At this point of time I would seek your help for some donation as you deem fit for medical rehabilitation of orthopaedically handicapped children undergoing treatment at the Centre. In the past you have always been kind enough to donate to RCFC on several occasion. We fervently appeal to you for help and would also request you to approach benevolent donors to extend their helping hand to generate fund for the welfare of this Centre. (All payments should made in favour of REHABILITATION CENTRES FOR CHILDREN)
Kindly note that donations of RCFC are exempt from Income Tax under Section 80G
Please help us to continue the work Jane started by giving us your financial and emotional support.
Thanking you once again and we look forward to your esteemed response.
I had been hoping to visit the centre but as it is quite far from where I live, I asked RCFC to visit us to pick up the donations I collected from the coin caddies and kind well-wishers in Japan. Mustard Seeds was able to donate Rs. 7000 to RCFC and with the remainder, we have become Lifetime Members so that we can stay abreast of the work being done at RCFC. Also, children at the library donate from time to time by dropping coins into the coin caddy that sits on the shelf; we for our little stamp collectors, we also collect used stamps and sell them at the library. This money also always goes into the caddy. Today we gave Rs. 110 from the children and have started the collection again by placing the empty coin caddy back on the shelf at the library.
Special thanks to Adarsh Sharma, Noriko Takemura, and Hiromi Yamamgami in Japan for their efforts to collect contributions for the treatment of the children at RCFC. A very special thanks to Mary Ohdai who has been handling the mustard seeds postal account in Japan.
Rehabilitation Centres for Children
59, Motilal Gupta Road
Kolkata – 700 008, West Bengal, India
Cheque should be drawn in favour of "Rehabilitation Centres For Children"
Bank account number for foreign donation
Name of the bank: Standard Chartered Bank
Bank's address: 41 Chowringhee Road, Kolkata - 700071, India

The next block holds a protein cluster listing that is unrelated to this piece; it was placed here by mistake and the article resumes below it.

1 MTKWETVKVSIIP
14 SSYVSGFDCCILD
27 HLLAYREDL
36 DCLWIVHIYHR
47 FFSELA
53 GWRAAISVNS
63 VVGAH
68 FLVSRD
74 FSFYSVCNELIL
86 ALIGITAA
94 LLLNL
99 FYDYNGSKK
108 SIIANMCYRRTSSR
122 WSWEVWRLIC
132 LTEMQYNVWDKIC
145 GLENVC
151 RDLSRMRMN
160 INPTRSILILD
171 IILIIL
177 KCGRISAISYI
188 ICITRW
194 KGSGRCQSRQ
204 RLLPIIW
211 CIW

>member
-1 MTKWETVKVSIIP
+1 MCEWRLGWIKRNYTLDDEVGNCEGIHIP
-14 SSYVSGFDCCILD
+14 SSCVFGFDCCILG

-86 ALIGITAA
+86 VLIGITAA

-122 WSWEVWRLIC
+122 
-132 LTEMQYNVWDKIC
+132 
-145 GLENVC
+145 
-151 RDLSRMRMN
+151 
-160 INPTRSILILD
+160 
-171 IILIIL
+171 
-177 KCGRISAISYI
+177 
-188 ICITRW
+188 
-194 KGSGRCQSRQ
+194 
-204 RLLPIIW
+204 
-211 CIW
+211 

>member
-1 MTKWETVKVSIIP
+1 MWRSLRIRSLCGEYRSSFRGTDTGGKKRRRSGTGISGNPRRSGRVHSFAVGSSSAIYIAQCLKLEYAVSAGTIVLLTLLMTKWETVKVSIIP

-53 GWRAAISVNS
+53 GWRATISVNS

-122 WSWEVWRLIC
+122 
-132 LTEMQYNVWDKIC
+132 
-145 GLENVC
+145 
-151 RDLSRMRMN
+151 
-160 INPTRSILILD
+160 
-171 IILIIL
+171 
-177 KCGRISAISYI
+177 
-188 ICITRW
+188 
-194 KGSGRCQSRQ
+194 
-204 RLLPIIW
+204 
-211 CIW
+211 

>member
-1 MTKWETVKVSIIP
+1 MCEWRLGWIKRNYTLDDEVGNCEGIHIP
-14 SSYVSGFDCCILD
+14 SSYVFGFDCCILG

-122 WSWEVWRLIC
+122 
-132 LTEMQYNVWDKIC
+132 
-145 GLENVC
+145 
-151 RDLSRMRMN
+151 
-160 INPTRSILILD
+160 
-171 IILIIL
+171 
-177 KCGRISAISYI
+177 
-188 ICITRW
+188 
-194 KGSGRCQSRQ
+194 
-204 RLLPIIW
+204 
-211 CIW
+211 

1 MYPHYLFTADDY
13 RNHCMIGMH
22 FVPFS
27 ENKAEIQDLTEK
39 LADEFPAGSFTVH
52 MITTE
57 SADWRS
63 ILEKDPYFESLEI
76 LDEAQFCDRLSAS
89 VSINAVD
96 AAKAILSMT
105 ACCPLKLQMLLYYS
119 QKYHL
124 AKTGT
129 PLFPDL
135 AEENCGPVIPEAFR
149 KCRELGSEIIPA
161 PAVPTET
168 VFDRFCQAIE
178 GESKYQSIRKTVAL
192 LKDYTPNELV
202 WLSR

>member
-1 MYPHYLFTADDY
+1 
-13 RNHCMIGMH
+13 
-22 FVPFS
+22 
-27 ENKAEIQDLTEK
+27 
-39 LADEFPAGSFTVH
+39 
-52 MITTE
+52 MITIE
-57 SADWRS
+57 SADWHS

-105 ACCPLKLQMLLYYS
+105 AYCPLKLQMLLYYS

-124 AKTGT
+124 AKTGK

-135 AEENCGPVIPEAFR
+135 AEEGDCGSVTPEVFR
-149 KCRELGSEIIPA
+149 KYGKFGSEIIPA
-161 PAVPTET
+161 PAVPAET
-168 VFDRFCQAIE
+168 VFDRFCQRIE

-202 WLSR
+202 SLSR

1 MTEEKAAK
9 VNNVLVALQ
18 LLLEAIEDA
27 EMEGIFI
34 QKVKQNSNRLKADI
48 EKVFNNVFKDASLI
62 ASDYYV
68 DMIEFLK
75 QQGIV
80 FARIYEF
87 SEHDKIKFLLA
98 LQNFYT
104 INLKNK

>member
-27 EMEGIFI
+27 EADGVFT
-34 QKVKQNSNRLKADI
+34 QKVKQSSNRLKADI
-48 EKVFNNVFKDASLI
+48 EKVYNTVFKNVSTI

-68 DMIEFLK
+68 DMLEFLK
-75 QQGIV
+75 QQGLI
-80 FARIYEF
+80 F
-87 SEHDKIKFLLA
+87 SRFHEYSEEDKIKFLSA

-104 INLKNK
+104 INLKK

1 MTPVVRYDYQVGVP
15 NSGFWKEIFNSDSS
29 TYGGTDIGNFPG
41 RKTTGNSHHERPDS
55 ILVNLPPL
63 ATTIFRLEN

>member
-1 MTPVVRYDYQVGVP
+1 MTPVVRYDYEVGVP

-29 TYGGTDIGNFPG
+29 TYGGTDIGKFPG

Savings Bank Account Number: 332-1-00-6193-8
Thursday, April 12, 2007
The program began this week. The older kids will come in two days a week afterschool to participate. CLOTH, as you can see from our bulletin board, is the focus. At least for the first two months. On Tuesday, we held a small exhibition of cloth: cloth puppets, wall hangings, clothing, cushion covers, bags, pouches, ornaments, etc. It came together very nicely, especially as some of the children also remembered to bring something in for the display. One boy brought in his sister's embroidery sampler, and another brought in a small hanging she had in her house. We discussed the connections we have to cloth, and how emotions can be attached to pieces of fabric. Sudeshna showed us a quilt her mother made for her using Sudeshna's very own frocks from childhood. After the discussion, the children got to work making their Learn and Earn notebooks, covered in scrap fabric. On Thursday, we began one of the first production projects. We will focus on creating unique products that may be for sale. To start we will be making some patches to sew on bags which I hope to sell in the US this summer to raise money for this project so we can buy supplies and get the kids set up to start producing and selling for themselves.
We are also looking for donations of CLOTH, any old clothes or fabrics that people want to discard will be recycled here.
Some other possible exposure experiences will involve paper, clay, food, etc.
Wish us luck in this endeavor!!